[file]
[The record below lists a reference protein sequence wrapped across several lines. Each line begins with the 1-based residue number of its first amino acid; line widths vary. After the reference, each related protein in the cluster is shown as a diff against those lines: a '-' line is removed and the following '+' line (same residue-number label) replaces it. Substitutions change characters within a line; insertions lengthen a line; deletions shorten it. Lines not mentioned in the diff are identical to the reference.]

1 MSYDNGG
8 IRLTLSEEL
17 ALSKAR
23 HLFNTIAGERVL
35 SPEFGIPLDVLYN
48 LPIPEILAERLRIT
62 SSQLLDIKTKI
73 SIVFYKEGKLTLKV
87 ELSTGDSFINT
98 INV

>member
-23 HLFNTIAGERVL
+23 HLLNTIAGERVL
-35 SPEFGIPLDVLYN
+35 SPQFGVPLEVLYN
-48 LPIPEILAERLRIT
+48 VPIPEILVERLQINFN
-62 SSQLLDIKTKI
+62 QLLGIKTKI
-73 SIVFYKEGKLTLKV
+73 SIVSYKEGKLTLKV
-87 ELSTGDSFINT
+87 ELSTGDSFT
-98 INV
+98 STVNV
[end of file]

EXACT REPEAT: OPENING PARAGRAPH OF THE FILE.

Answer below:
[The record below lists a reference protein sequence wrapped across several lines. Each line begins with the 1-based residue number of its first amino acid; line widths vary. After the reference, each related protein in the cluster is shown as a diff against those lines: a '-' line is removed and the following '+' line (same residue-number label) replaces it. Substitutions change characters within a line; insertions lengthen a line; deletions shorten it. Lines not mentioned in the diff are identical to the reference.]